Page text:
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Parole warrants

Where the presiding or deputy presiding members of the Parole Board suspect on reasonable grounds that a person has breached a condition of their parole, they may (of their own motion or upon application of another member of the Parole Board, the Chief Executive of a police officer) issue a warrant for the apprehension and detention of the person [see Correctional Services Act 1982 (SA) ss 76(1)(b), (2)(b)(i) and 76A(1)(a)]. Upon apprehension, that person will be remanded in custody until such time as he or she appears before the Parole Board [see ss 76(4) and 76A(2)]. If the presiding or deputy presiding members of the Parole Board are unavailable, the other Parole Board members, the Chief Executive or police officer can make the application to a Magistrate [see ss 76(2)(b)(ii) and 76A(1)(b)]. A police officer may also arrest a person without a warrant (but with the authorisation of a police officer above the rank of Inspector) if they reasonably suspect that the person has breached their parole, see Arrest for breach of parole.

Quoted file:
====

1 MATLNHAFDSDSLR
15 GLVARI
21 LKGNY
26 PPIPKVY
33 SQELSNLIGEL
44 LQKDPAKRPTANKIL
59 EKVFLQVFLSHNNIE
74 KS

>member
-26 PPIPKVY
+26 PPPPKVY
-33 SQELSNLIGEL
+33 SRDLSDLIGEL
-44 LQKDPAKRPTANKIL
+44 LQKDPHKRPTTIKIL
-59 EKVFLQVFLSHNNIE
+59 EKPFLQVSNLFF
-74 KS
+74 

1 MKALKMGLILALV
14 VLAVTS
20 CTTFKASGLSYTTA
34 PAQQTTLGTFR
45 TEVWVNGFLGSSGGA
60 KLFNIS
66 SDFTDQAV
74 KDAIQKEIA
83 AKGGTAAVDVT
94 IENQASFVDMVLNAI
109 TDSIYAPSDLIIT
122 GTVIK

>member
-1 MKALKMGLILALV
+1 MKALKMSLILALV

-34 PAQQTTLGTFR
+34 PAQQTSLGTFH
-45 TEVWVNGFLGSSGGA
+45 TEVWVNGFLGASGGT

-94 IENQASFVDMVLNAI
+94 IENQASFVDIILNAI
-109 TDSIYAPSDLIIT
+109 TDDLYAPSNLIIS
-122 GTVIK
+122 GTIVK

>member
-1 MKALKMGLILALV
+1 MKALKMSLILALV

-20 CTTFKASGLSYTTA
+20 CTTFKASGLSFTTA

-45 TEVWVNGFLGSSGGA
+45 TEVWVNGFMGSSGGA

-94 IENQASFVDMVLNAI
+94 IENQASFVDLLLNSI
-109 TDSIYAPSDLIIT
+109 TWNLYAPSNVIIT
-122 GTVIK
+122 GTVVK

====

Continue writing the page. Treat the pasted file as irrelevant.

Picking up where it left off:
It is rare for a duty solicitor to deal with a parole warrant. If a person in custody is aware of the existence of a parole warrant, no application for bail need be made.
Parole warrants  :  Last Revised: Fri Nov 23rd 2012